SUFFER FOR YOUR ART – Bo in the trenches / by Bo Gerard

Every one of us has suffered for our art, in one way or another. And most often it is silent suffering, unshared with clients, agents and audience members. Below, I will share some of my experiences, and I hope that you will share your own with me in the comments.

 A Musical in which I was unconscious during the curtain call.

A Musical in which I was unconscious during the curtain call.

Alas, I am no stranger to performing while suffering. At one time or another I have performed with - a broken toe, a fractured pelvis, a 102 fever, and I have even performed while semi-conscious. This last one was documented in a former blog named EXPLORING THE SUB, SEMI AND UN-CONSCIOUS! (Click the Playbill pic to read it.)

Every performer has had to perform while not feeling well, in extreme heat, in bad performance situations (dinner being served while you perform, or bounce house next to the stage, etc.) We’ve all had to try to win over audiences that were too far away, or even separated by a road - as I encountered at one festival.

 Me, with shin splints, walking pneumonia and a hair in my mouth

Me, with shin splints, walking pneumonia and a hair in my mouth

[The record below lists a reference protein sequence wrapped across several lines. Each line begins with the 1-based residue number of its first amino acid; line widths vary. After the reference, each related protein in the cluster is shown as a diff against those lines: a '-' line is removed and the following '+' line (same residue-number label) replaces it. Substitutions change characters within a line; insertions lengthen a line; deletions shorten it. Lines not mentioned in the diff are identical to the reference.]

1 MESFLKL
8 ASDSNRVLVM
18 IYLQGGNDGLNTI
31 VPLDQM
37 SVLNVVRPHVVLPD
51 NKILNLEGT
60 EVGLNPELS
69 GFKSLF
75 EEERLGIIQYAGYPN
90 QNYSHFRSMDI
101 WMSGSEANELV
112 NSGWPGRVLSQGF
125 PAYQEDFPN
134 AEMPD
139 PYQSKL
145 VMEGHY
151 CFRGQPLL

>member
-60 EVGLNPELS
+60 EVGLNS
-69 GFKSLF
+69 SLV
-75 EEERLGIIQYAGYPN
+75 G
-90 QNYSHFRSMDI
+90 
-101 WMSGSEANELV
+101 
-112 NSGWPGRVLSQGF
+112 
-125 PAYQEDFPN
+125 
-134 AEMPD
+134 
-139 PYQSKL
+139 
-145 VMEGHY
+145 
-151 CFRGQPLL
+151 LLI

But one show stands out as the most challenging single experience I have ever had. I was cast in Casa Mañana’s first production of “A Chorus Line”. We had 10 days to learn the show, and it was performed in the round! During rehearsals I developed Shin Splints, and if you’ve never had them I am happy for you. I also came down with a case of Walking Pneumonia a day or two before we opened.

 The indomitable Tina Walsh!

The indomitable Tina Walsh!

Others in the cast had it even worse than I did. Our Cassie, the amazing Tins Walsh, badly sprained her ankle the day before we opened, and thanks to pain killers, heavy wrapping and pure determination, went on - and killed. (Cassie has the iconic and show stopping number “The Music and the Mirror”, which is a challenge for any performer – even with both ankles working.)

One final test of my metal was when, in one of the performances of this same show, after my character blows out his knee and is lying on the ground writhing and screaming in pain, a cast member brings me some pain killers and a cup of water to wash them down. But this night, as I popped the pills and was about to drink the water, I saw a large curly, black hair floating in the cup. What could I do? I had to drink. This is how we suffer for our art.

So, now I would like to hear your stories of grit, determination and suffering. I sure you have some whoppers!